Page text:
During the Summer 2020 term, HRAF’s member services manager Matthew Longcore taught an online course for the University of Connecticut. ANTH 1006 Introduction to Anthropology introduces students to the four subfields of anthropology: cultural anthropology, archaeology, linguistic anthropology, and biological anthropology. The course covers the biological and cultural development of humans from their origin to the present. A brief survey of human evolution is followed by a comparative study of behavior and beliefs of our own and other societies. The syllabus, course schedule, and assignments are available to view and download in Teaching eHRAF.
The assigned textbook for the course is Introducing Anthropology: An Integrated Approach, 6th Edition (2014) by Michael Alan Park. Park is a noted Emeritus Professor of Anthropology from Central Connecticut State University whose work focuses upon on the application of evolutionary theory to the story of human evolution. In the textbook, Park draws extensively upon his fieldwork with the Hutterites, a colony of people belonging to a 450-year-old religious group called the Hutterian Brethren. Following the Hutterites as a case study, students are introduced to anthropological concepts that are ideally suited to explore through further research about the societies covered in eHRAF World Cultures, making the text and the database perfect companions for Professor Longcore’s introductory summer course.
Matthew was pleased to have the opportunity to incorporate the recently launched eHRAF Workbooks into his summer course. eHRAF Workbooks have been designed with flexible, distance, and hybrid learning in mind given the uneven landscape of college instruction throughout 2020. During the fall and spring semesters, his UConn anthropology courses typically have larger enrollments of 50 or more students per section. With a smaller enrollment of 12 students, the intensive 5-week online summer course provided an ideal setting for observing the new eHRAF Workbooks in action and for assessing their effectiveness for teaching and learning.
In keeping with Matthew’s teaching philosophy, he prefers to have students engage with course materials by preparing and delivering team presentations. As he explains,
As a former academic advisor, I understand that undergraduate education is as much about student development as it is about course content. Through team presentations, students develop highly transferable skills: teamwork, collaboration, organization, public speaking, and critical thinking skills.
Since the eHRAF Workbooks allow for faculty members to customize student assignments for each workbook activity, Matthew decided that his team presentation format work would well. For the summer course, the 12 students were divided into 4 teams comprised of 3 students in each team. Each student team prepared and delivered two PowerPoint presentations, one based on the eHRAF Workbook activities, and another based on a particular question posed by the textbook and explored in article from National Public Radio (NPR). Each of the teams determined how best to synthesize the information in their selected workbook and how to present their eHRAF findings to the rest of the class.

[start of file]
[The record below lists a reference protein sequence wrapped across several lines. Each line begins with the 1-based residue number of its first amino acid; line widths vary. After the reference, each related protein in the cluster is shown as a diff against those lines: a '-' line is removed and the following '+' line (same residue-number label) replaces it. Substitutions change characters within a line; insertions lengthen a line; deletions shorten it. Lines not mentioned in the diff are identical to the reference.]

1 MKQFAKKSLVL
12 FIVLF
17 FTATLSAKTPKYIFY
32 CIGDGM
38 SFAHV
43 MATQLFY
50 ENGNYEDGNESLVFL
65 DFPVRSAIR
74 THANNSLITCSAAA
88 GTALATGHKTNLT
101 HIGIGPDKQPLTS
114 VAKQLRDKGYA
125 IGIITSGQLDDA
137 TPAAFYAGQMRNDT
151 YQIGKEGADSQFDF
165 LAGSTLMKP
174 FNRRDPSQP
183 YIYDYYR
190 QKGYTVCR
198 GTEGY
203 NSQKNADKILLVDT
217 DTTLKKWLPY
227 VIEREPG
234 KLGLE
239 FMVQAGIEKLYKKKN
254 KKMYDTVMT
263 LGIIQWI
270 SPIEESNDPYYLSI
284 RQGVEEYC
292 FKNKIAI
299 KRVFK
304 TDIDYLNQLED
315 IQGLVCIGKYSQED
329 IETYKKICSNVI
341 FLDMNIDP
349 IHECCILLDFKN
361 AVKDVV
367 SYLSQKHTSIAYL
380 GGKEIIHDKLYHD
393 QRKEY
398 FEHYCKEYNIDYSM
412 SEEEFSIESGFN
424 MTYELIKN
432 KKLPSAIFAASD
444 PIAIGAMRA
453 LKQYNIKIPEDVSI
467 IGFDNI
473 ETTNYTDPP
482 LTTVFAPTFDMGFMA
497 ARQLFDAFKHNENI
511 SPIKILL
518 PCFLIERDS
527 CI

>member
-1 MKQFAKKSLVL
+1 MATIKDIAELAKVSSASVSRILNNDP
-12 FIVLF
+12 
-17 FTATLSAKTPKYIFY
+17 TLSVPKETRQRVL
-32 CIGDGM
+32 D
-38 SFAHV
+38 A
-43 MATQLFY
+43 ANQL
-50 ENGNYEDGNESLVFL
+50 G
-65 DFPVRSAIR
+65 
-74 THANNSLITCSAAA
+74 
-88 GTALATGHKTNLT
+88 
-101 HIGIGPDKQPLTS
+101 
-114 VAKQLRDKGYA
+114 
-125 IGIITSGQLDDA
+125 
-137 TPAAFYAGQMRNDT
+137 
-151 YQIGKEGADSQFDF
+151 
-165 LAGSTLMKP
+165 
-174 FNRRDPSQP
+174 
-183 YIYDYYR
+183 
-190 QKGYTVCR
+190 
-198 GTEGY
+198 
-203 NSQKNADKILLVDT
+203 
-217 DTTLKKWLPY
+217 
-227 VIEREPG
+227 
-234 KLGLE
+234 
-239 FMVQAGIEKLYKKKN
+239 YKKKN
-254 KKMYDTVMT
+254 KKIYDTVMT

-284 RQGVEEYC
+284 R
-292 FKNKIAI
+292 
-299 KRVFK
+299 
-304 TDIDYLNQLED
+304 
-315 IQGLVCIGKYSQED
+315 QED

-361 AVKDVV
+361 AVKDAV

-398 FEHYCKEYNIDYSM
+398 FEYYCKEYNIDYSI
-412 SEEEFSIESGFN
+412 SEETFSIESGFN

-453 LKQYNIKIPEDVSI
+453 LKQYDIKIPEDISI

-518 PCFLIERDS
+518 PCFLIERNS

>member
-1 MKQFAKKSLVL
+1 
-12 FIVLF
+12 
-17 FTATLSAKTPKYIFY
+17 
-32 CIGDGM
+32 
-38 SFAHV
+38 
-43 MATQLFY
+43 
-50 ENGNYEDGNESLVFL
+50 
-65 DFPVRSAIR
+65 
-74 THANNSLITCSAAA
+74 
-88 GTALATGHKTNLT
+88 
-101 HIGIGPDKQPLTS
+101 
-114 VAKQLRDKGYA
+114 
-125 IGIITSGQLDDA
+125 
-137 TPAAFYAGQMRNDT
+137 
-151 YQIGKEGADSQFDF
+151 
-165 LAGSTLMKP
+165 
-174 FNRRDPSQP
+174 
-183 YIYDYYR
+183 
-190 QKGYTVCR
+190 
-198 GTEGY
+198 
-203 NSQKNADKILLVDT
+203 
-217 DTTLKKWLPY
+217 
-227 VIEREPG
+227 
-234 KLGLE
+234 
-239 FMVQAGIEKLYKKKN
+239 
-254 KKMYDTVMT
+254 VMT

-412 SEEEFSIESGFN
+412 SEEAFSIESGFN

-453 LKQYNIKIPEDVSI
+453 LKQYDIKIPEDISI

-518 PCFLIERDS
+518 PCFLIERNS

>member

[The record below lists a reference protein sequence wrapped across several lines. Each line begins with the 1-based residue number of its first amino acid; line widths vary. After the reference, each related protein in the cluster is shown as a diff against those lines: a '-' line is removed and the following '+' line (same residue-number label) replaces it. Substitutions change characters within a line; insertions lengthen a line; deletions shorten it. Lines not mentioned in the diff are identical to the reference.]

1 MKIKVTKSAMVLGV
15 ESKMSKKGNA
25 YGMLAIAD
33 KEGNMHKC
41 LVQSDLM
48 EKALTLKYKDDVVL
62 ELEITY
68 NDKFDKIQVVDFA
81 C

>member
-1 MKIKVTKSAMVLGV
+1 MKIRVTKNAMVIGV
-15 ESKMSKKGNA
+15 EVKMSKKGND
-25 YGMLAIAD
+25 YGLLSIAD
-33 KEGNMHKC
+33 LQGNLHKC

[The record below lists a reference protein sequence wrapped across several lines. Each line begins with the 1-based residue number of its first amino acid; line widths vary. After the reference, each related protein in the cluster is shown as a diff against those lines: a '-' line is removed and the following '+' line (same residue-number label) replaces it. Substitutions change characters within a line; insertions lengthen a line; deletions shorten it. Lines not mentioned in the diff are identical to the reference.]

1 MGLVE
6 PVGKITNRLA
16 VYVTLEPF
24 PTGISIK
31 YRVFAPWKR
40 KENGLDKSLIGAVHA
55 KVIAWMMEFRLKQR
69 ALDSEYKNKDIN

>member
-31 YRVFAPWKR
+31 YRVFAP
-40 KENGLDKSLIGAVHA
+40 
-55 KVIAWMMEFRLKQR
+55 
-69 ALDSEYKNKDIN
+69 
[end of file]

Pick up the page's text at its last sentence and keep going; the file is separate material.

The teams and their presentation topics are listed below:
|Team||eHRAF Workbook Topic||NPR Article Topic|
|YELLOW||Ethnobotany: Medicinal Plants||Should Nonhuman Primates Have Rights?|
|GREEN||Altered States of Consciousness||What Causes Differences in Sexual Orientation?|
|BLUE||Consuming Milk||Are There Racial Differences in Athletic Ability?|
|PINK||Social Control||Are Humans Naturally Violent?|
HRAF’s digital media anthropologist Dr. Francine Barone has been instrumental in the development of the eHRAF Workbooks. In the first week of ANTH 1000, Francine and Matthew co-facilitated an eHRAF webinar for the students in the course. The webinar provided students with a general overview to eHRAF World Cultures, including the subjects and cultures covered in the database, and examples of how to construct effective advanced searches. Over the weeks that followed, Francine was invited to observe the student presentations on their eHRAF Workbook topics.
Here is a slideshow highlighting one of the eHRAF Workbook presentations:
As collaborators on the development of the eHRAF Workbooks prior to the summer course, Matthew and Francine were pleased to see their ideas put into practice, and they were especially impressed by the quality of the work produced by students. They have described the summer course as “proof of concept” for the effectiveness of the workbooks. This test run of the workbooks also revealed that students did not find the online learning setting to be a barrier since they could easily access eHRAF World Cultures from home.
The format of the workbooks, which provide a more general overview of the topic at hand before offering a variety of assignment types, enables faculty members to modify and incorporate only the activities that suit their needs in coordination with their existing lectures or textbook materials. For the Fall 2020 semester, Matthew will have the opportunity to repeat his model of group presentations based upon the eHRAF Workbooks for two sections of ANTH 1000 Peoples and Cultures of the World, an introductory course in cultural anthropology with combined enrollment of over 100 students.
With the new academic year starting at colleges and universities, HRAF is pleased to offer a wide (and growing) selection of eHRAF Workbooks to complement teaching and learning about anthropology. We would be delighted to learn how other faculty members plan to implement the eHRAF Workbooks in their classes.
For more information about the HRAF membership, or to schedule an eHRAF webinar for your course, please contact Matthew Longcore at firstname.lastname@example.org.